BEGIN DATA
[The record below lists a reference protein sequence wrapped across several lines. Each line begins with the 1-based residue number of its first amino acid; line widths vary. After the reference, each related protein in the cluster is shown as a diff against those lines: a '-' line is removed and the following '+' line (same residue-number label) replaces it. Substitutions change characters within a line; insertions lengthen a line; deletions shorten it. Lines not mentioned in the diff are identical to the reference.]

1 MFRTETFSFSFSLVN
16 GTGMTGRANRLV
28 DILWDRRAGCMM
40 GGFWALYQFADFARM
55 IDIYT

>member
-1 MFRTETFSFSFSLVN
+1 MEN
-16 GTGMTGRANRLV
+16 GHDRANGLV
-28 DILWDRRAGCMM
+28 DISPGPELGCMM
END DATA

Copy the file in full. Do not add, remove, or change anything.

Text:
[The record below lists a reference protein sequence wrapped across several lines. Each line begins with the 1-based residue number of its first amino acid; line widths vary. After the reference, each related protein in the cluster is shown as a diff against those lines: a '-' line is removed and the following '+' line (same residue-number label) replaces it. Substitutions change characters within a line; insertions lengthen a line; deletions shorten it. Lines not mentioned in the diff are identical to the reference.]

1 MFRTETFSFSFSLVN
16 GTGMTGRANRLV
28 DILWDRRAGCMM
40 GGFWALYQFADFARM
55 IDIYT

>member
-1 MFRTETFSFSFSLVN
+1 MEN
-16 GTGMTGRANRLV
+16 GHDRANGLV
-28 DILWDRRAGCMM
+28 DISPGPELGCMM